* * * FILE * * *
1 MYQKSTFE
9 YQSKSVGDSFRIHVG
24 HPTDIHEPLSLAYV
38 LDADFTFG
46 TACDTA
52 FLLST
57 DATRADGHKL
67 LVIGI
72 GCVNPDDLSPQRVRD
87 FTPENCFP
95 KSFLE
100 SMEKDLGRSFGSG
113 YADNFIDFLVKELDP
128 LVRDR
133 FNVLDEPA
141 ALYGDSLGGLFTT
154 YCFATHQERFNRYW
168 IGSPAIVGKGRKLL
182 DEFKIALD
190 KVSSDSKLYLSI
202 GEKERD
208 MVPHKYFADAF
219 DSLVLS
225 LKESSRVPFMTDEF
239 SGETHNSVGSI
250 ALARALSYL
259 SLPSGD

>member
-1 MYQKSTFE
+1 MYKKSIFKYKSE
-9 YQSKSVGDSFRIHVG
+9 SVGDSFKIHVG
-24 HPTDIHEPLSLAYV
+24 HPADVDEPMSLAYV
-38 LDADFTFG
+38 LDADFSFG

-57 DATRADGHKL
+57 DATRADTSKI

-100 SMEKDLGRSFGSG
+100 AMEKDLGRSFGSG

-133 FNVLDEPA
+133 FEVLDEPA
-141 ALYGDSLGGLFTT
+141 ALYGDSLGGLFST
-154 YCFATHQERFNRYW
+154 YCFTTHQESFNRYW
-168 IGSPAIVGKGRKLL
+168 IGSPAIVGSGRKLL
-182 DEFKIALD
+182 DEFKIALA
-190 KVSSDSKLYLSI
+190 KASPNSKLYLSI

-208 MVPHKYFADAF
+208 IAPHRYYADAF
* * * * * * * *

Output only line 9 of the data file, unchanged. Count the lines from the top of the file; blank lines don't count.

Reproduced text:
72 GCVNPDDLSPQRVRD